Sounds vaguely scriptural (see maybe Matt. 21:16 or 3 Nephi 26:16), but I’m actually thinking of my Elder’s Quorum meeting on Sunday, where an 18-year-old, newly-minted, recently graduated (I think he graduated) elder taught the lesson. [Read more...]

A Curriculum Experiment

I here report the results of an experiment performed Sunday in a soft, comfy chair in the pleasantly air-conditioned foyer of a chapel in the great state of Southern California. The materials used were a copy of the current Heber J. Grant lesson manual and a ball point pen (blue ink, fine point Papermate Flexi-grip model). [Read more...]

Historians Debate Krakauer

The Deseret News has a short piece reporting remarks at the just-concluded Mormon History Association conference by two LDS historians commenting on Jon Krakauer’s recent book, Under the Banner of Heaven.
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Theological Triage

In a weblog editorial over at Crosswalk.com, Albert Mohler argues the need for Christians to practice theological triage by identifying essential Christian doctrines that need defending from the ongoing onslaught of secularism and from internal Christian doctrinal bickering. [Read more...]

The Good Old Days, Live on PBS

Think of it as reality TV for the discriminating viewer: Colonial House, an 8-episode televised adventure of a small colony of people living as if it were 1628. From the intro page, here’s the setup: “Indentured servitude. No baths or showers. Public punishments. Welcome to daily life in the year 1628!” [Read more...]

More on Marriage

I think John’s prior post on “the spouse problem” deserves another go-round, since it raised more interesting issues than one thread could address. The unusually personal responses in the comments suggest that mixing faith and marriage, which looks easy on paper, is often something of a challenge in Mormon marriage. I’ll note as well that mixing faith and singleness in The Family Church has its own challenges, but that topic deserves a separate post. [Read more...]

Reformed Mormonism

Not a term you hear too often. The idea of “reform” of the Church is utterly alien to the orthodox LDS perspective, as if a “restored” church couldn’t possibly ever be in need of reform. I just finished The Catholic Church: A Short History (Modern Library, 2001), by Hans Kung, the noted Catholic theologian. [Read more...]

Efficient Blogging

Our Fearless Leader recently encouraged The Twelve Bloggers of Bcc to step up and blog a bit more. So I’ll pitch in by sharing my patented “3 Paragraph System” for pasting together a friendly blog post in ten minutes or less. [Read more...]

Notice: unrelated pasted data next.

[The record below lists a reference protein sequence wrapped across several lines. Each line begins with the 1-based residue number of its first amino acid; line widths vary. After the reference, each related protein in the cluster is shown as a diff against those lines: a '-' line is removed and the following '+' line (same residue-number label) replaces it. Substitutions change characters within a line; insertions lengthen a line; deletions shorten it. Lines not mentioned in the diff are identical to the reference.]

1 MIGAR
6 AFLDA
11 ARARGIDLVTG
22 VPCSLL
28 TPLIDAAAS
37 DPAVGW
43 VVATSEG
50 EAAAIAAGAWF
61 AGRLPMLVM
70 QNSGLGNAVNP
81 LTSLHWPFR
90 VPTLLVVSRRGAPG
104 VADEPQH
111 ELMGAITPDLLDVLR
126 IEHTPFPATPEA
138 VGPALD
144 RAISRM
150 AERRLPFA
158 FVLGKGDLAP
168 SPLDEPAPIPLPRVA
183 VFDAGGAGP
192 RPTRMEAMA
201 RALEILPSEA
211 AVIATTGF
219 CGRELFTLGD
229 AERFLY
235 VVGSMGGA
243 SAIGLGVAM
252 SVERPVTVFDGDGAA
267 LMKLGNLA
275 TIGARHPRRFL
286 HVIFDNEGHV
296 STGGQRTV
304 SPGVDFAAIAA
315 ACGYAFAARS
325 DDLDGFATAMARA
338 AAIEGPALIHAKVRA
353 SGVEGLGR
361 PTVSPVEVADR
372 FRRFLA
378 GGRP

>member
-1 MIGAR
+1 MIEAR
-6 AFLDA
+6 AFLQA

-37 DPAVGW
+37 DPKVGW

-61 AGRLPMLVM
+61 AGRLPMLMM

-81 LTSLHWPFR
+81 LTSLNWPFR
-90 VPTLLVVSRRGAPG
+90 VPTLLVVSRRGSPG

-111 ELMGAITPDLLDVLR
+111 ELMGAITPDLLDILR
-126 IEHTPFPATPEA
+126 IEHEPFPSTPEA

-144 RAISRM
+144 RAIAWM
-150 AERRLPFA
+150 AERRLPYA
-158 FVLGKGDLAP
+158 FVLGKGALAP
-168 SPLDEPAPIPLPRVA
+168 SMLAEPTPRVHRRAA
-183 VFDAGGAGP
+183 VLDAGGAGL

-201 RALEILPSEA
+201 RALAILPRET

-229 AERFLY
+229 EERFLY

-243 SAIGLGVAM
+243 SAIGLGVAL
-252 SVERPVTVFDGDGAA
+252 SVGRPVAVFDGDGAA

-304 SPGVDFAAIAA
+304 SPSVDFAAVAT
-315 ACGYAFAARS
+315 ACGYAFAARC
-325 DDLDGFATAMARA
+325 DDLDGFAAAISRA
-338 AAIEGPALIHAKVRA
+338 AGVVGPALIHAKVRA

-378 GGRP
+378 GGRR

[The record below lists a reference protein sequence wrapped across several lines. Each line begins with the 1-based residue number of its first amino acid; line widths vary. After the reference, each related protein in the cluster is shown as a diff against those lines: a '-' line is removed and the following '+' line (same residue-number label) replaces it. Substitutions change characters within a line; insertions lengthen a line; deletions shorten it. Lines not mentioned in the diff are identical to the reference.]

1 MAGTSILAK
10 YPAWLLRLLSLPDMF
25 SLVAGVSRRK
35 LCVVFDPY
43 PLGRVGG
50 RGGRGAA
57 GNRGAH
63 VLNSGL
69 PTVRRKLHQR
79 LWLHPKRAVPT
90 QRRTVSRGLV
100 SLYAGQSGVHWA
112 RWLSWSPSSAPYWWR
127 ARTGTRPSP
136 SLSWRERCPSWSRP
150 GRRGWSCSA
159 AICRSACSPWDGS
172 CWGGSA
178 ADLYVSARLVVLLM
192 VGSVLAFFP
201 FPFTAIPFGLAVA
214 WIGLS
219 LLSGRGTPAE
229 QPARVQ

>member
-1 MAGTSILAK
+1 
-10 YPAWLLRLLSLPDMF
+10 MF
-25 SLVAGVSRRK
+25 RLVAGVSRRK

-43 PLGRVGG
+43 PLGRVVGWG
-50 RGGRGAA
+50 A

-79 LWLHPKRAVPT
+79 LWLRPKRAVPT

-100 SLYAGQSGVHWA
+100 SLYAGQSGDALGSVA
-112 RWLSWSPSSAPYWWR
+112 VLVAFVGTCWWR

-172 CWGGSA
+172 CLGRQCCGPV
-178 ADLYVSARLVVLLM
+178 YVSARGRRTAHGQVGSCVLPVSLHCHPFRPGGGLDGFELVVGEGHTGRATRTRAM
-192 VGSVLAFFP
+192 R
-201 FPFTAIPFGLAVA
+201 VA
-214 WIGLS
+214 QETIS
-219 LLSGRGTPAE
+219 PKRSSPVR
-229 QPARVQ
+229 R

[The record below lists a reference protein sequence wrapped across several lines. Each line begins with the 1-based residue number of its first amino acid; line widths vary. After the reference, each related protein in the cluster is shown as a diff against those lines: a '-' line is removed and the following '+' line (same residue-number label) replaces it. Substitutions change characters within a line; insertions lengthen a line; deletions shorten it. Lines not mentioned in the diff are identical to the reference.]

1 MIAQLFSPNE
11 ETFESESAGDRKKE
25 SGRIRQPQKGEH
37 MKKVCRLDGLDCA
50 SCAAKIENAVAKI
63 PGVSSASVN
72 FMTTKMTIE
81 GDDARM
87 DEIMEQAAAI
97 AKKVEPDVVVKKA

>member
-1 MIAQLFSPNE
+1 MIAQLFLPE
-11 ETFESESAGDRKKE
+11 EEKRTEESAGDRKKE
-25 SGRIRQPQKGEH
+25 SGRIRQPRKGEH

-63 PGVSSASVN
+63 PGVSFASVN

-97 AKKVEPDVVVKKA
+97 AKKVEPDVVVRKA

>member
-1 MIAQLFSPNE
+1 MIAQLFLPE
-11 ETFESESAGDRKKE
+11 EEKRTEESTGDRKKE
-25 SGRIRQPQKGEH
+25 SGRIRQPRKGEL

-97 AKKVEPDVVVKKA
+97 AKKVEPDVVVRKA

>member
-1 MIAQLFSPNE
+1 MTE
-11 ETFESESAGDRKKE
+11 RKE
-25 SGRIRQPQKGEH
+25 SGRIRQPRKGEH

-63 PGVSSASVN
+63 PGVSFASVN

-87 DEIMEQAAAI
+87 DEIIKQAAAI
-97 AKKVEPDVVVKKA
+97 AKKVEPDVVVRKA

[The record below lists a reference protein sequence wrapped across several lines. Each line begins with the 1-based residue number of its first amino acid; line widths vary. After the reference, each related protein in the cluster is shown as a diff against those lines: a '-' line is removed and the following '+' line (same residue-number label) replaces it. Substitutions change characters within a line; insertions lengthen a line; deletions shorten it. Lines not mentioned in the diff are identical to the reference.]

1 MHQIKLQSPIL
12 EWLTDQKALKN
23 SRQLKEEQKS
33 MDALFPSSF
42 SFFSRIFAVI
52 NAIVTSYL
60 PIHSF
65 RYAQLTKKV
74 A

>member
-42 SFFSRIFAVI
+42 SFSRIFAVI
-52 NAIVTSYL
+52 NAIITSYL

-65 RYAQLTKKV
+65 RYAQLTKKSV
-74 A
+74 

A Visit to Mountain Meadows

Last month, I took the family on a mountain biking trip to Southern Utah, and took in a few Church History sites along the way (chatty first installments in this series here and here). To round out the Church History tour, on Friday afternoon DW and I pointed the SUV northwest and drove the thirty miles to the Mountain Meadows site. [Read more...]

Secular Arguments on Polygamy

Two recent weblog articles discuss polygamy from a purely secular scientific and legal perspective. First, Polygamy, the Naturalistic Fallacy, and Gay Marriage at jonrowe argues that even a cursory review of human cultures shows that polygamy is quite natural, but to argue that it is thereby established as good is an example of the naturalistic fallacy. He sees monogamy as socially preferable for reasons detailed in the post. He is interested, I think, in distinguishing secular arguments supporting polygamy from other secular arguments supporting gay marriage.

In response, Sex and Nature at Freespace argues that one shouldn’t dismiss an argument from nature as a “naturalistic fallacy” without properly understanding what the term “nature” refers to in ethical discussions about human behavior. Given the roughly equal proportion of males and females in human populations, he sees “patriarchal polygamy” as an unlikely outcome if women are given a fair say in choosing forms of marriage, and everyone having a fair choice rather than being subject to coercion by the state or social institutions is his concept of “human nature.” Briefly, he thinks most women would choose one husband over, say, 1/10th of a husband, so if women are unconstrained polygamy will not persist.

Since neither of those two weblogs offers comments, this seems like a nice forum for discussing the ideas they raised in these posts. And polygamy does come up here from time to time, doesn’t it?

A Christian View of Gender Formation